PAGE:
Labour’s lead is up from one to four points in this week’s Ashcroft National Poll, conducted over the past weekend. The party’s 36% share is the highest recorded in the ANP since July, while the UKIP share of 11% is the lowest I have yet found in my national polling. The Conservatives are up two points on 32%, the Liberal Democrats down two at 7%, and the Greens and the SNP unchanged at 8% and 4% respectively.
Despite prompting for UKIP in the main voting intention question at the beginning of 2015, I have generally found lower scores for the party this year than last – indeed UKIP’s share in published polls more generally has drifted down since its height last autumn. My qualitative research suggests two possible reasons for this. Most importantly, undecided voters increasingly (and spontaneously) say they know where UKIP stand on immigration and Europe but at a general election they want to vote for someone with more to offer. Some also wonder whether unpleasant or even sinister elements lurk behind the reasonable and entertaining Mr Farage, a suspicion that may have been reinforced over the last few days. We will see as further polls are published whether this effect persists in the coming days and weeks.
On the question of which party has the best approach to different policy issues, I found the Conservatives comfortably ahead on “cutting the deficit and the debt” (by 22 points), “steering the economy through difficult times” (by 15 points), “getting the economy growing and creating jobs” (by seven points) and “reforming the welfare system to cut benefit dependency” (by eleven points). Labour had a clear lead on “improving the NHS” (by 24 points), “improving standards in schools” (by eleven points) and “tackling the cost of living” (by eight points).
The two parties were very close on “dealing with crime”, “Britain’s relationship with the European Union” (both one-point Tory leads) and “introducing practical policies that would work in the long run” (on which the Conservatives were ahead by three points).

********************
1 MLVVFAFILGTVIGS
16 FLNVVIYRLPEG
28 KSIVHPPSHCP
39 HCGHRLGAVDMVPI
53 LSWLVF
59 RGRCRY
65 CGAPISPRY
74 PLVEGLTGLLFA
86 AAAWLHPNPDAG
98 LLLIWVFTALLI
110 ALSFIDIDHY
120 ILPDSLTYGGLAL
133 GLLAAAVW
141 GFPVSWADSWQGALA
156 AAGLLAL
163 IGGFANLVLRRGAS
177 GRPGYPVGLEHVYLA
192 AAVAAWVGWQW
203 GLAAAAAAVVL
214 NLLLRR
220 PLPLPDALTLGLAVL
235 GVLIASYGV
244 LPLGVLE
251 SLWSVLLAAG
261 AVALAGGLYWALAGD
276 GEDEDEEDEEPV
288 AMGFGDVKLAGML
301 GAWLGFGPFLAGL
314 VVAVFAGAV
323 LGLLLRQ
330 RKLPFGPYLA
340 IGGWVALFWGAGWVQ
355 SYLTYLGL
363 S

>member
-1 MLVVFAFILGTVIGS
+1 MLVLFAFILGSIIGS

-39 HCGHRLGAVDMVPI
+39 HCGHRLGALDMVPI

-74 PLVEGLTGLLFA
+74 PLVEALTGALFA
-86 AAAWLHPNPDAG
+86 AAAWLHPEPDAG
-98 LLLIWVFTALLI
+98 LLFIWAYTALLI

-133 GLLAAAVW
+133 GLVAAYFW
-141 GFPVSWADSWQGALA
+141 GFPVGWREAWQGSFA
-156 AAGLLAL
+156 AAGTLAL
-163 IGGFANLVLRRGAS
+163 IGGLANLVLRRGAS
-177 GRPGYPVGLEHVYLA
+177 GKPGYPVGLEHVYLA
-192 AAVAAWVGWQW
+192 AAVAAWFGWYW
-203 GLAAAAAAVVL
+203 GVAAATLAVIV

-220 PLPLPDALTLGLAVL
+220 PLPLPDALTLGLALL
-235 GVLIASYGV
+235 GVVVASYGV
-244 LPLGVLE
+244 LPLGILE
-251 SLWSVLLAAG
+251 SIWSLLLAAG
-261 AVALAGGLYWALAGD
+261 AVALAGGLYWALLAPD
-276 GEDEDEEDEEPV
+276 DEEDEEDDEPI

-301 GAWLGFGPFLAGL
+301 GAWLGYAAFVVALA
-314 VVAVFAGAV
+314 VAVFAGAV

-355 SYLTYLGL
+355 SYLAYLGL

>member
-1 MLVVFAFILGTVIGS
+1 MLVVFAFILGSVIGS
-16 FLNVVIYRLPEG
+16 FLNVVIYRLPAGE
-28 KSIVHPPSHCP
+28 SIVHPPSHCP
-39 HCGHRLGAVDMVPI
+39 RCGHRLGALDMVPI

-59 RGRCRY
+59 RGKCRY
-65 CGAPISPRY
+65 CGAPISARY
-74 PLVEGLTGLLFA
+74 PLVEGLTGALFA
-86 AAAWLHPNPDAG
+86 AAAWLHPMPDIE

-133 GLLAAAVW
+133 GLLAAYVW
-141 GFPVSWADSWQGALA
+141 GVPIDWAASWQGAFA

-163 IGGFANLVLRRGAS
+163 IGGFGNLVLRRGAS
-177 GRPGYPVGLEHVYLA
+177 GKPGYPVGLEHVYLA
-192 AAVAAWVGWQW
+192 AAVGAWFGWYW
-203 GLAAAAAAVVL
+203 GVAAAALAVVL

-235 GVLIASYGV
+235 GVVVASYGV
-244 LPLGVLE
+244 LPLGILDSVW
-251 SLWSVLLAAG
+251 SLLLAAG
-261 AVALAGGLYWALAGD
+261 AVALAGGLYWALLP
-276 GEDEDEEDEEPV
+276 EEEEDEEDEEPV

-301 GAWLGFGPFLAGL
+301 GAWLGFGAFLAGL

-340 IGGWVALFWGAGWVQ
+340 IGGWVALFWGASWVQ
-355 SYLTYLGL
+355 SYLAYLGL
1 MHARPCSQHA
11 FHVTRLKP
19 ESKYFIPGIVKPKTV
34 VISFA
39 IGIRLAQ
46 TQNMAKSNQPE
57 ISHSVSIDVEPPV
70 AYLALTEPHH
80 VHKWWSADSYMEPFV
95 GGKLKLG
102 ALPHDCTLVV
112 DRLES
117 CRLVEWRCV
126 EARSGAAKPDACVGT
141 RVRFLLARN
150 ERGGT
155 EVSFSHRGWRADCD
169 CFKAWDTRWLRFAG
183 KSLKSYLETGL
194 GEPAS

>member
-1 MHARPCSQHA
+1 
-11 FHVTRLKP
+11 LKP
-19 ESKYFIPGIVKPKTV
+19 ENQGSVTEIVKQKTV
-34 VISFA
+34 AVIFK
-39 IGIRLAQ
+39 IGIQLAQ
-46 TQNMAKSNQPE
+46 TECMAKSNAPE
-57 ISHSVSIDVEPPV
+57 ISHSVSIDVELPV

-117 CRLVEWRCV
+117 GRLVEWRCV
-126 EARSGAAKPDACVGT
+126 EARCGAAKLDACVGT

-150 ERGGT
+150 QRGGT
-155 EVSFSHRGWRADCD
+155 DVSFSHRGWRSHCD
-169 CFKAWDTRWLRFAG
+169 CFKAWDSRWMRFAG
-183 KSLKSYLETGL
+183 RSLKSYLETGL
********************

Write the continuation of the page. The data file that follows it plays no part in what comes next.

UKIP had the lead in one policy area, “dealing with immigration”. More than three in ten (31%) said the party had the best approach here, with Labour and the Conservatives tied on 22%.
It is notable that around one fifth of Labour voters thought the Conservatives had the best approach to economic growth, steering the economy through difficult times and reforming welfare, and 27% favoured the Tories when it came to dealing with the deficit. Meanwhile, a quarter of Conservative voters thought Labour had the best approach to improving the NHS. More than three in ten Tories and more than one in five Labour voters thought UKIP had the best stance on immigration.
This week’s focus groups with undecided voters were held in Halesowen and Taunton, where the parties’ local campaigns had begun to swing into action. Leaflets and direct mail had begun to arrive, not all of it very enlightening: “the Labour one said if you vote Tory the NHS will be privatised and the Tory one said if you vote Labour spending will be out of control”. There was also a lesson in proofreading: “I got a letter from the Lib Dems but there was a terrible typo in the main headline so I didn’t look at the rest of it.”
In Taunton, most participants knew Jeremy Browne was standing down (“he fell out with Nick Clegg. He was Under-Foreign Secretary or something and got the sack”). He was visible and well known locally, though there was some dispute as to whether this meant he was a good MP or merely “likes having his photo taken”. The Conservative challenger Rebecca Pow was also mentioned by name by several people in the groups – a rare feat for a candidate. Even so, most of those who had voted Lib Dem last time said they would probably do so again, either because they thought the party had done reasonably well in office on things like the tax threshold and free school meals, or because they were simply the local alternative to the Conservatives.
In national news, people in all the groups had noticed the Conservative plan to require young claimants to do voluntary work in return for benefits. People largely approved of this plan, both because it would because it would be good for the young people concerned – “they need something instead of going into that rut where they are on benefits and have no idea what working is like” – and in terms of fairness to the taxpayer (“there’s a hotline where you can dob people in”, we were reminded with relish in Halesowen, where two participants had used this service to report neighbours they suspected of claiming more than their due).